Date of Award


Document Type

Restricted Thesis

Degree Name

Bachelor of Science


Health and Human Physiological Sciences

First Advisor

Stephen Ives

Second Advisor

Sarah DiPasquale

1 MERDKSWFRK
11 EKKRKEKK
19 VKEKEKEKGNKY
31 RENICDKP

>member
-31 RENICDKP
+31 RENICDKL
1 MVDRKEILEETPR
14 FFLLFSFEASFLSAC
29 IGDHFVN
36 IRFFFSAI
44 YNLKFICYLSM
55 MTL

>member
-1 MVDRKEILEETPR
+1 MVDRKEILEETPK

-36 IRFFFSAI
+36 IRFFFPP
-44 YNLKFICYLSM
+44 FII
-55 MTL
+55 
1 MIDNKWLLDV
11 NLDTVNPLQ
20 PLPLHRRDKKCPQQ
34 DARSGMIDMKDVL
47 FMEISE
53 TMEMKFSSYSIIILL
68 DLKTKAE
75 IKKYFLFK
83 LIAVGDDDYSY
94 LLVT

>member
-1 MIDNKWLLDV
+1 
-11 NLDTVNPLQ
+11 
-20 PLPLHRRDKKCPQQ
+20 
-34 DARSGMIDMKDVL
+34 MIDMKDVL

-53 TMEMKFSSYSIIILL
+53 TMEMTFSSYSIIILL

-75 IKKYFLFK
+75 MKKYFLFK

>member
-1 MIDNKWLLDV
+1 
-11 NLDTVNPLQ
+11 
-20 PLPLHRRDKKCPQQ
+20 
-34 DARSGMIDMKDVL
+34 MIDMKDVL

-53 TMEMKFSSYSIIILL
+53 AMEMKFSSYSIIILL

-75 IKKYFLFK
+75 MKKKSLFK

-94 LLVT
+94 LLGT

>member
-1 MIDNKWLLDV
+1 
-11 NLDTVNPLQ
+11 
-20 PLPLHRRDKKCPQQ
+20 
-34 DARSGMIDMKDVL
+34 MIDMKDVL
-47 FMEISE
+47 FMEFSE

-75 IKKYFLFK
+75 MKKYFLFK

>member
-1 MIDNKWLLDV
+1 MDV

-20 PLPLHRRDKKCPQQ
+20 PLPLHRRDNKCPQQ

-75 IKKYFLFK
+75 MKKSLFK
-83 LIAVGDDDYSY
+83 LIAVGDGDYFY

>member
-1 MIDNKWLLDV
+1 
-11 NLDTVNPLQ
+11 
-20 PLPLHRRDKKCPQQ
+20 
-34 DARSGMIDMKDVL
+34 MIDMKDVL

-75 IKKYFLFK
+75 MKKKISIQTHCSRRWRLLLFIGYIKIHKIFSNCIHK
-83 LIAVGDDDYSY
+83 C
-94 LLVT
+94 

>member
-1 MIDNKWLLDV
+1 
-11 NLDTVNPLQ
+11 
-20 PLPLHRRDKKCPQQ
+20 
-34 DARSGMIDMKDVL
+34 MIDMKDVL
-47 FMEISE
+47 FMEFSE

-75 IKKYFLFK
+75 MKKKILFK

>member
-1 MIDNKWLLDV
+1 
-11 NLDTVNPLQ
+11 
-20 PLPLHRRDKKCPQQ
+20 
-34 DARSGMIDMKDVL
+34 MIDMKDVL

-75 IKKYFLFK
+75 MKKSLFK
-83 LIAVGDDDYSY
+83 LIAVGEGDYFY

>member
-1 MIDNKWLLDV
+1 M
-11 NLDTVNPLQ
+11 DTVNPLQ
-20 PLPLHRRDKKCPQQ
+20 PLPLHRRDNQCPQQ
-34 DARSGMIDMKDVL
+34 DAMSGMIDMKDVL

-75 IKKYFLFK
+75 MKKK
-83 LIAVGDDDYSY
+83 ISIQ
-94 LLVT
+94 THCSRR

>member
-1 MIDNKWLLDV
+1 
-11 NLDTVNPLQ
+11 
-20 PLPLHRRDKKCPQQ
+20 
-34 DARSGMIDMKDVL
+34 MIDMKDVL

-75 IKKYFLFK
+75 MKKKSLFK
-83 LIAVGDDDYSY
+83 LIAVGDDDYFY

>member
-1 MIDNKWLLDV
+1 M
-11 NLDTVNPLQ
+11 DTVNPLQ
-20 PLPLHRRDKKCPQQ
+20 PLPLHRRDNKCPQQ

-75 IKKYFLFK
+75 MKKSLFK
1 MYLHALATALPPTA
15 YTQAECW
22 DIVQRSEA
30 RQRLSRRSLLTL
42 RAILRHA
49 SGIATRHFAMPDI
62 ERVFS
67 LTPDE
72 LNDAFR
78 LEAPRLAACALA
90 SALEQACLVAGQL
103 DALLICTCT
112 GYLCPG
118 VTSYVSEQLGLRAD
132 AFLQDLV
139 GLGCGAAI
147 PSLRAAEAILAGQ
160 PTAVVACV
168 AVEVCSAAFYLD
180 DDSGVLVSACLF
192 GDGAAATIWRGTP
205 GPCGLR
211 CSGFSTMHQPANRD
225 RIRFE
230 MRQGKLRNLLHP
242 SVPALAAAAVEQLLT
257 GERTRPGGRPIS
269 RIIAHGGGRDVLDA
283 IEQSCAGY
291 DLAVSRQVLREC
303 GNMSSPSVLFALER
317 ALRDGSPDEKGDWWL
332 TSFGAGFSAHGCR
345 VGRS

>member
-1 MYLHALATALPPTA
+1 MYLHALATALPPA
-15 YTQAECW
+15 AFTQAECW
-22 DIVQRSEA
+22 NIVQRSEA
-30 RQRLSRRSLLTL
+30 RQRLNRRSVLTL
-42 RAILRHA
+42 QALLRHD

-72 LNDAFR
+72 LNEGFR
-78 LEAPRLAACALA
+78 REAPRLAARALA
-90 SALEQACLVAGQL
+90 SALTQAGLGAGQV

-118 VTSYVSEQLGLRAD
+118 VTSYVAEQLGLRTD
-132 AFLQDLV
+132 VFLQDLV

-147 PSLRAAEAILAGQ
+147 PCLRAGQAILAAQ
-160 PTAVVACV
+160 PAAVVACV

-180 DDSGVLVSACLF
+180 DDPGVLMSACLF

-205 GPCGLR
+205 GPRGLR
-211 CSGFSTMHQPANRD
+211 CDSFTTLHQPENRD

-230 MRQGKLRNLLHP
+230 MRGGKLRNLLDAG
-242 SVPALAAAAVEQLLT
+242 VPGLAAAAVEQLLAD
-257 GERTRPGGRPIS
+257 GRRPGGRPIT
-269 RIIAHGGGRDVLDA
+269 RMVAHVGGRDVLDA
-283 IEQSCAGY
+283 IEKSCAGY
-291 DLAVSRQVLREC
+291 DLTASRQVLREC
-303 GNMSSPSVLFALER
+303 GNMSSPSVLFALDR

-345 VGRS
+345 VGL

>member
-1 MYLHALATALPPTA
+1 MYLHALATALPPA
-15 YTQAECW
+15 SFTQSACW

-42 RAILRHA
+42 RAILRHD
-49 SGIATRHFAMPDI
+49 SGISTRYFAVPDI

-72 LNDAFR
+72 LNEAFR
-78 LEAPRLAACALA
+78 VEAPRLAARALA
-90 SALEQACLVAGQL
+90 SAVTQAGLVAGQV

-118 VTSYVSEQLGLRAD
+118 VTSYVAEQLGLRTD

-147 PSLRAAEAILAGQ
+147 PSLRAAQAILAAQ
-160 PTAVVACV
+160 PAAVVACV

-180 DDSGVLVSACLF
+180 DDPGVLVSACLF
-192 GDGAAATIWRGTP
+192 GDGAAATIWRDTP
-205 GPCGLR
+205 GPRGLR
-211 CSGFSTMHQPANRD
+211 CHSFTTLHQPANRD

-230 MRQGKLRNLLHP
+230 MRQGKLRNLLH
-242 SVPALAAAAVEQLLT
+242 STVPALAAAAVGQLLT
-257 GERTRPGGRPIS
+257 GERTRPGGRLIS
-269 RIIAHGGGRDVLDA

Elite dancers have higher rates of injury than college athletes; this may, in part, be due to improper alignment during dance movements. Electromyographic (EMG) activity at the vastus lateralis (VL) and vastus medialis oblique (VMO) may be important indicators of abnormal neuromuscular control at the patellofemoral joint in dancers. This study aimed to examine how turnout (maximal hip external rotation) impacts the activation of the VMO and VL during foundational dance movements in dancers. Thirty female collegiate dancers were recruited from intermediate and advanced ballet and modern technique classes. EMG was used to examine the activation of the VMO and VL during maximal isokinetic knee extensions and during demi-pliés and sautés in parallel and turned-out positions. Mean VMO:VL ratio was determined as a percent of the highest repetition of maximal extension. The VMO:VL ratio was significantly lower during parallel sautés (0.921 ±0.258) in comparison to turned-out sautés (1.008 ±0.384; p=0.033) and parallel pliés (1.185 ±0.509; p=0.002). No relationships were seen between VMO:VL ratio, injury history, and predominant style of dance. These findings suggest that dancers do not properly activate the VMO during jumps in parallel, which may cause improper patellar tracking and potential knee pathologies. Proprioceptive and neuromuscular training of the VMO might be warranted for collegiate dancers.